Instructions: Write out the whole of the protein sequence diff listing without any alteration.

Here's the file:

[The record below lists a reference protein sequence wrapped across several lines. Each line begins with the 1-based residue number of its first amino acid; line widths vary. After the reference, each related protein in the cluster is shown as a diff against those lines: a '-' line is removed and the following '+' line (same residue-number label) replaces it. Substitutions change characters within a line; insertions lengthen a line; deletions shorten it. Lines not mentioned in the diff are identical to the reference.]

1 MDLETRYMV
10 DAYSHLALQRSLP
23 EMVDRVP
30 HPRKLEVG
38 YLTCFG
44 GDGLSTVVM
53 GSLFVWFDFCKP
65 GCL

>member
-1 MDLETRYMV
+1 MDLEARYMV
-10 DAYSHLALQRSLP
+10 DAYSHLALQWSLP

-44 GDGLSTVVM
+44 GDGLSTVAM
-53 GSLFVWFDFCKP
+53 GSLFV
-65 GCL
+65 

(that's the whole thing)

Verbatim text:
[The record below lists a reference protein sequence wrapped across several lines. Each line begins with the 1-based residue number of its first amino acid; line widths vary. After the reference, each related protein in the cluster is shown as a diff against those lines: a '-' line is removed and the following '+' line (same residue-number label) replaces it. Substitutions change characters within a line; insertions lengthen a line; deletions shorten it. Lines not mentioned in the diff are identical to the reference.]

1 MDLETRYMV
10 DAYSHLALQRSLP
23 EMVDRVP
30 HPRKLEVG
38 YLTCFG
44 GDGLSTVVM
53 GSLFVWFDFCKP
65 GCL

>member
-1 MDLETRYMV
+1 MDLEARYMV
-10 DAYSHLALQRSLP
+10 DAYSHLALQWSLP

-44 GDGLSTVVM
+44 GDGLSTVAM
-53 GSLFVWFDFCKP
+53 GSLFV
-65 GCL
+65 